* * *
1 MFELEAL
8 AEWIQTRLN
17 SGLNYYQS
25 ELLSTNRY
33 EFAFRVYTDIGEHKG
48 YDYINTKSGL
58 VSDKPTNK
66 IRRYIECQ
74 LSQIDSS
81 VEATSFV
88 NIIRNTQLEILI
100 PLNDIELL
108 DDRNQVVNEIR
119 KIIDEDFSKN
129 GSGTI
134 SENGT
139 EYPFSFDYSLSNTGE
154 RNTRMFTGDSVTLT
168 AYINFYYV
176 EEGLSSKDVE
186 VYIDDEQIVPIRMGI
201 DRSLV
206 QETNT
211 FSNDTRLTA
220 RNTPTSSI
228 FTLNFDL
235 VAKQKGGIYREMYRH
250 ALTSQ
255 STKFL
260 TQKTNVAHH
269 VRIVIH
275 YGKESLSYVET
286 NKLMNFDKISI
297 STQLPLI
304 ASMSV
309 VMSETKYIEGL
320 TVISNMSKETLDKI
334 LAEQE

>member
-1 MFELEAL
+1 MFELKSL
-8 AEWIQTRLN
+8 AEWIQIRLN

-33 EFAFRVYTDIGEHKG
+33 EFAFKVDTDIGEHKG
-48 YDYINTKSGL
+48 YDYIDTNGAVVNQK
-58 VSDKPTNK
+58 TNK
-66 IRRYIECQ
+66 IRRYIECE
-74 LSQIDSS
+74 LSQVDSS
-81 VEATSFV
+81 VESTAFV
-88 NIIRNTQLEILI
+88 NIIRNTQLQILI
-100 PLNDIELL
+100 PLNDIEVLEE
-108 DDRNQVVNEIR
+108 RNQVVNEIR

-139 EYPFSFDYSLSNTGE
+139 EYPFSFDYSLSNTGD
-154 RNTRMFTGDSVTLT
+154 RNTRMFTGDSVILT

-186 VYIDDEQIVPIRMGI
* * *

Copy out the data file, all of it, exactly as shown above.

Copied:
1 MFELEAL
8 AEWIQTRLN
17 SGLNYYQS
25 ELLSTNRY
33 EFAFRVYTDIGEHKG
48 YDYINTKSGL
58 VSDKPTNK
66 IRRYIECQ
74 LSQIDSS
81 VEATSFV
88 NIIRNTQLEILI
100 PLNDIELL
108 DDRNQVVNEIR
119 KIIDEDFSKN
129 GSGTI
134 SENGT
139 EYPFSFDYSLSNTGE
154 RNTRMFTGDSVTLT
168 AYINFYYV
176 EEGLSSKDVE
186 VYIDDEQIVPIRMGI
201 DRSLV
206 QETNT
211 FSNDTRLTA
220 RNTPTSSI
228 FTLNFDL
235 VAKQKGGIYREMYRH
250 ALTSQ
255 STKFL
260 TQKTNVAHH
269 VRIVIH
275 YGKESLSYVET
286 NKLMNFDKISI
297 STQLPLI
304 ASMSV
309 VMSETKYIEGL
320 TVISNMSKETLDKI
334 LAEQE

>member
-1 MFELEAL
+1 MFELKSL
-8 AEWIQTRLN
+8 AEWIQIRLN

-33 EFAFRVYTDIGEHKG
+33 EFAFKVDTDIGEHKG
-48 YDYINTKSGL
+48 YDYIDTNGAVVNQK
-58 VSDKPTNK
+58 TNK
-66 IRRYIECQ
+66 IRRYIECE
-74 LSQIDSS
+74 LSQVDSS
-81 VEATSFV
+81 VESTAFV
-88 NIIRNTQLEILI
+88 NIIRNTQLQILI
-100 PLNDIELL
+100 PLNDIEVLEE
-108 DDRNQVVNEIR
+108 RNQVVNEIR

-139 EYPFSFDYSLSNTGE
+139 EYPFSFDYSLSNTGD
-154 RNTRMFTGDSVTLT
+154 RNTRMFTGDSVILT

-186 VYIDDEQIVPIRMGI